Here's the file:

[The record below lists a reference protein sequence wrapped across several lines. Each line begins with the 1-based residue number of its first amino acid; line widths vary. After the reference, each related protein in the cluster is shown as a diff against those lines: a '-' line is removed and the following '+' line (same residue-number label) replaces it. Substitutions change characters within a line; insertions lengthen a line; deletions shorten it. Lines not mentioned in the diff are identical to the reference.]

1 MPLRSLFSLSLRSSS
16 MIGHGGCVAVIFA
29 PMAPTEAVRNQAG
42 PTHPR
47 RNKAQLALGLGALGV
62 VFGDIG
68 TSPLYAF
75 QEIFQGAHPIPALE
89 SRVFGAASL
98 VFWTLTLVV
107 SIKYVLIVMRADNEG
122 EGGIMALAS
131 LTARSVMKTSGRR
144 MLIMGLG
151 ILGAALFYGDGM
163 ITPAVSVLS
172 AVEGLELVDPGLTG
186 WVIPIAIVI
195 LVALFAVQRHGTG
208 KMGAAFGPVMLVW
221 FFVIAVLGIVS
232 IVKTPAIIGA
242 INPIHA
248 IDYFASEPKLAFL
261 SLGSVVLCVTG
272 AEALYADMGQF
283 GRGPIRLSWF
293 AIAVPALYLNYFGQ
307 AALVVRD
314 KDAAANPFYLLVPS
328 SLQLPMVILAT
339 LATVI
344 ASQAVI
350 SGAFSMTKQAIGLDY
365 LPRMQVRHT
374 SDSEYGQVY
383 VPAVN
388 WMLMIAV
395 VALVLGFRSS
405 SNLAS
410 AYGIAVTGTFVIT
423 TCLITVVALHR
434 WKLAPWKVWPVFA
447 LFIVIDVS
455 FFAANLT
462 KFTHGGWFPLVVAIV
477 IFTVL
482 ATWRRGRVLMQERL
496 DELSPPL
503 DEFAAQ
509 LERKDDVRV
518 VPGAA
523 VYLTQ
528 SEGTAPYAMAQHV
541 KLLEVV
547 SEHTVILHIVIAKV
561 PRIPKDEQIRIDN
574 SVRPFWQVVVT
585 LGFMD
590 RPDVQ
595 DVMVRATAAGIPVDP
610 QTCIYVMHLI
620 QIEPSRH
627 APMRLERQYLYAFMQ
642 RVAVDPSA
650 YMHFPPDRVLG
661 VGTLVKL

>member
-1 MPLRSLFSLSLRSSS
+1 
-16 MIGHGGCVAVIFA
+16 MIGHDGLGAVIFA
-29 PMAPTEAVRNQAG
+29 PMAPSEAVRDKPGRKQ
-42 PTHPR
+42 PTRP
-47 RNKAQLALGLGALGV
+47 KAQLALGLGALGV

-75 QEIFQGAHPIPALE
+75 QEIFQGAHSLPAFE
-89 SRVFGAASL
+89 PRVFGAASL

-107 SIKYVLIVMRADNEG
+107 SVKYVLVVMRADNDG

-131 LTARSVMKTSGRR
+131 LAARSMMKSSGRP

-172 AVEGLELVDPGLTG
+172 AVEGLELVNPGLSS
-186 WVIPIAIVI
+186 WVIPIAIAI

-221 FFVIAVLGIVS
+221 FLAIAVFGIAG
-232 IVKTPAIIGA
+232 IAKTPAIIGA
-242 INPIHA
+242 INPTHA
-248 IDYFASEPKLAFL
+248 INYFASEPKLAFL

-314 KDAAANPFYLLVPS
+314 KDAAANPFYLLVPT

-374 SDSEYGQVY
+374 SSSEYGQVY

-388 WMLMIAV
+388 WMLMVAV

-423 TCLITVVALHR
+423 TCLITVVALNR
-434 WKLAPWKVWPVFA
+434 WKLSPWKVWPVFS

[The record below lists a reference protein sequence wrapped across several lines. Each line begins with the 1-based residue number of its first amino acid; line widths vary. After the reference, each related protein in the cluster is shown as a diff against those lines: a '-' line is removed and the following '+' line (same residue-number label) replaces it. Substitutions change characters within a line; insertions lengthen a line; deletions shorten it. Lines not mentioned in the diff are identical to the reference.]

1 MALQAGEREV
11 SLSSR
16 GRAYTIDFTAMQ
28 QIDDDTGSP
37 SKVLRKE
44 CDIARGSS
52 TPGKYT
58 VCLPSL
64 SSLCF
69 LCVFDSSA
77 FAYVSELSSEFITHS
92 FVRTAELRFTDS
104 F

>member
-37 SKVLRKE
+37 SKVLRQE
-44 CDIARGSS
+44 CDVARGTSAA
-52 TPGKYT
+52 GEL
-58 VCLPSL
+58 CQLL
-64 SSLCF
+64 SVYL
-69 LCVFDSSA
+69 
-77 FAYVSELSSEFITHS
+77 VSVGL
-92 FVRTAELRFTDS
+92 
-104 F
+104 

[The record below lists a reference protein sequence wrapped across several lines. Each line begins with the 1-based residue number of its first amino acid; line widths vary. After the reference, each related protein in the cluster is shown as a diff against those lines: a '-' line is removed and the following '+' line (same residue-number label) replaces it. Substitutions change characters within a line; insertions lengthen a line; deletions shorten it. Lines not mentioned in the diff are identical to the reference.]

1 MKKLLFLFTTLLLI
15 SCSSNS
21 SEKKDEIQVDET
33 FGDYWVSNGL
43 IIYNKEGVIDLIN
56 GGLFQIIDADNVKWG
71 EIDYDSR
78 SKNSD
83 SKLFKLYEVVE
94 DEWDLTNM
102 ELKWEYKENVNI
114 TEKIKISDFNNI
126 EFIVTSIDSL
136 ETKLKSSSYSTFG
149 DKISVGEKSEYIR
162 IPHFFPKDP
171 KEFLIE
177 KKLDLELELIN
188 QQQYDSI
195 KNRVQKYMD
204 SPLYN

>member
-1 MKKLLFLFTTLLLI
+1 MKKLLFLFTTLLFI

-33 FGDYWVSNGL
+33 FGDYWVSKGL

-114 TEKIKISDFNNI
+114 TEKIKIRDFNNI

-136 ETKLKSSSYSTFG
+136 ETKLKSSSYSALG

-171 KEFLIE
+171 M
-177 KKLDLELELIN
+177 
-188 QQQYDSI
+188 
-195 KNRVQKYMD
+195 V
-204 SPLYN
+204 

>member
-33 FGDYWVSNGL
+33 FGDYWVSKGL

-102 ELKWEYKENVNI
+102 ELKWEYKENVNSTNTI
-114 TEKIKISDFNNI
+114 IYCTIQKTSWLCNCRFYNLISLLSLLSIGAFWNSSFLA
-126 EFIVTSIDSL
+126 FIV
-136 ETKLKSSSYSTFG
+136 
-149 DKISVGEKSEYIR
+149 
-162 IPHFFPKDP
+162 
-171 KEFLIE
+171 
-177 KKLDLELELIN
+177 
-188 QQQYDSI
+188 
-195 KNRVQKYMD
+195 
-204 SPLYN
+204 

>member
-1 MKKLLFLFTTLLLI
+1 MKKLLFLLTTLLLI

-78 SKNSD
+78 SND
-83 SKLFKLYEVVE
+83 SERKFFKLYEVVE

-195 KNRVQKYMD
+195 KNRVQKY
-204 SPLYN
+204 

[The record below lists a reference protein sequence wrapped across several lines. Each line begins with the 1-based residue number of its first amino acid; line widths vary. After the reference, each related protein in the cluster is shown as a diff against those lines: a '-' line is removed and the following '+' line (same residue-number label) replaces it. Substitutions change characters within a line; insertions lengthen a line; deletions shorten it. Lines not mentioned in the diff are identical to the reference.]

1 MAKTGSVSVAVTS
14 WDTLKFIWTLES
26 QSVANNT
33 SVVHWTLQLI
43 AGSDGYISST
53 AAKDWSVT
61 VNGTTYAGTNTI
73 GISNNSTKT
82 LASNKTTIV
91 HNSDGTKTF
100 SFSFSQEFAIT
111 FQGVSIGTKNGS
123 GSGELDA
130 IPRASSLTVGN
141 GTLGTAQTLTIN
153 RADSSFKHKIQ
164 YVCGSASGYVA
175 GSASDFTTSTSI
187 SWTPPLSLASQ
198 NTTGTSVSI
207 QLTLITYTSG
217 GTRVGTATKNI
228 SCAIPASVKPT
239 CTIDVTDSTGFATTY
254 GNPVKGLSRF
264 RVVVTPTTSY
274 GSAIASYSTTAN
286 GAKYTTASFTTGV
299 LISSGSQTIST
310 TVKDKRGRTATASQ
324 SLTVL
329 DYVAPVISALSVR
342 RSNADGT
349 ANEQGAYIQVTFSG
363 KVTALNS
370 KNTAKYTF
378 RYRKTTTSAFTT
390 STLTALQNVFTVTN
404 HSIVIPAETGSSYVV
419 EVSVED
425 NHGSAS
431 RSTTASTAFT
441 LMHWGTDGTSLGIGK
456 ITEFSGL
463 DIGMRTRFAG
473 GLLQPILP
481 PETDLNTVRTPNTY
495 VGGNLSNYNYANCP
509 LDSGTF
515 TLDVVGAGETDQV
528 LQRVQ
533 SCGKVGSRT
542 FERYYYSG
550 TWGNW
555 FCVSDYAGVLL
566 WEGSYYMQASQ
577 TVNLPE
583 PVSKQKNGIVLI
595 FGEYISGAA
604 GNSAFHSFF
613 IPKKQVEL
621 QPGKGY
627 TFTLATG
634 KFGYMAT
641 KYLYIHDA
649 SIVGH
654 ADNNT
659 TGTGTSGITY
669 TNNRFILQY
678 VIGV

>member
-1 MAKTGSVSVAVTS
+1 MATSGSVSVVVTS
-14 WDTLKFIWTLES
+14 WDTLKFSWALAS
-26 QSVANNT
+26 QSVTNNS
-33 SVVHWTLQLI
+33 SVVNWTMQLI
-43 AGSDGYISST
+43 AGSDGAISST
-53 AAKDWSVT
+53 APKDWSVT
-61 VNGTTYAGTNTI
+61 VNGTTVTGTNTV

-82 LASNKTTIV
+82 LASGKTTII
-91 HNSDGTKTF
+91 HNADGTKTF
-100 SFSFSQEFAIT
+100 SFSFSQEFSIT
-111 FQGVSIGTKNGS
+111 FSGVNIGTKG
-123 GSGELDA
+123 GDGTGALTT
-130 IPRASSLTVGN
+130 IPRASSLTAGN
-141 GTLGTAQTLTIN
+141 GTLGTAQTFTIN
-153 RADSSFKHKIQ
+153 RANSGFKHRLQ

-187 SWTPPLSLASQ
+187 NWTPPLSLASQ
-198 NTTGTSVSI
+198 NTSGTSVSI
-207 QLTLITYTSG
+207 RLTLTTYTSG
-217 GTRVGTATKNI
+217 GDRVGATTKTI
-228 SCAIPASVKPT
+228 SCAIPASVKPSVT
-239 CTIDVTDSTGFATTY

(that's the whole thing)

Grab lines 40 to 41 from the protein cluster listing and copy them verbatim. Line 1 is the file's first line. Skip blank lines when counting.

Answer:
395 VALVLGFRSS
405 SNLAS